Kevin Gillooly, the teenage protagonist of Christopher Scotton’s debut novel, The Secret Wisdom of the Earth, returns with his mother to her Eastern Kentucky hometown of Medgar after the horrific accidental death of his 3-year-old brother. Kevin’s father hopes a summer under the care of Pops, the family’s cantankerous patriarch and the town veterinarian, will restore the devastated Anne. For Kevin, his time in Medgar is not a retreat, but an introduction to the thorny issues of adulthood, as well as the healing power of nature, thanks to his friendship with Buzzy Fink, a local boy who instructs Kevin in the ways of wilderness.
The town knew better days when the nearby coal mines were productive. Now people are selling off their ancestral lands for the latest in coal extraction: mountaintop removal, which destroys the landscape. In a place with more poverty than opportunity, the choice to sell is a tempting one. A small group of townspeople oppose the powerful mining interests, including Pops. As Kevin accompanies Pops on his veterinary rounds into the hills and hollows, he begins to see what happens when a community loses its connection to its history—a connection Kevin has just discovered for himself, thanks to his time on the family homestead.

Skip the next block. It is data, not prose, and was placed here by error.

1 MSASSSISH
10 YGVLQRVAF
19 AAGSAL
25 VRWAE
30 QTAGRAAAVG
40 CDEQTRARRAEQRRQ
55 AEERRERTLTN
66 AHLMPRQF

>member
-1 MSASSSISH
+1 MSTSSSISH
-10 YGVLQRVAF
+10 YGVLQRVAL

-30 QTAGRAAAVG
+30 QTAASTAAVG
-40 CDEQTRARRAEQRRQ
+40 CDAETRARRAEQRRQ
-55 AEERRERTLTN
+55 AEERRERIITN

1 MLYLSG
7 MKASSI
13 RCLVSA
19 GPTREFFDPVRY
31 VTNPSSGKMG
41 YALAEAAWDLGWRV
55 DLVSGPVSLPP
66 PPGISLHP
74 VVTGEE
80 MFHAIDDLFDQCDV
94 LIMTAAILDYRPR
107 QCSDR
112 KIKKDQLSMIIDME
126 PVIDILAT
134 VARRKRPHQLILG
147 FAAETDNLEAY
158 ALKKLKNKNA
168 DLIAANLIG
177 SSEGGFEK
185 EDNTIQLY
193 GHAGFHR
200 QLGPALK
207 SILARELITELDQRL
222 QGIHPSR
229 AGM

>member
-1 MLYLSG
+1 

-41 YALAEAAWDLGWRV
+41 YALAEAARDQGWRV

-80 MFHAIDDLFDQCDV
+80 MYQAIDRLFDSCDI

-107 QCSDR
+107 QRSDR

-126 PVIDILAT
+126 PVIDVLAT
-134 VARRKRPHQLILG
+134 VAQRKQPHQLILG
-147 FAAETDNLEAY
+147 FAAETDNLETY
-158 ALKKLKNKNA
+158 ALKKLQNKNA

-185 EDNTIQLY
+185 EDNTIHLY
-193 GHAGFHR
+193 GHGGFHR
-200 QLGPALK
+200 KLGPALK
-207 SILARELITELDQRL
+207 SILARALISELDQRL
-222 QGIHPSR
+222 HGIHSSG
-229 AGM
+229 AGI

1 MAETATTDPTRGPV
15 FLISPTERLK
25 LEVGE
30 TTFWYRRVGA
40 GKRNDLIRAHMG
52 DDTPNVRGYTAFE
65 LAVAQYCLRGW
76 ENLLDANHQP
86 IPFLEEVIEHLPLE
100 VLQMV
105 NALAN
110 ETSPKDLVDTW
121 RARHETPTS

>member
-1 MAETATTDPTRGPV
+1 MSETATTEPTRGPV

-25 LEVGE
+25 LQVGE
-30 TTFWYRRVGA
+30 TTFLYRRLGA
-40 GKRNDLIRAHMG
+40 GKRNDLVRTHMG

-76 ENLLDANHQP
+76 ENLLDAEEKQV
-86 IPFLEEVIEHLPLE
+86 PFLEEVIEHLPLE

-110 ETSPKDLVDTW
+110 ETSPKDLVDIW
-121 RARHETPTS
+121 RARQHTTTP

Among the novel’s many joys are its characters, which add humor, drama and heartbreak to this layered story. Though a few are just this side of stereotypical (the gay hairdresser, the sassy housekeeper, the repugnant mine company boss), they illustrate the way years of common experience and friendship can be tested by change and hardship. This affecting coming-of-age story faithfully portrays environmental concerns alongside rich family histories.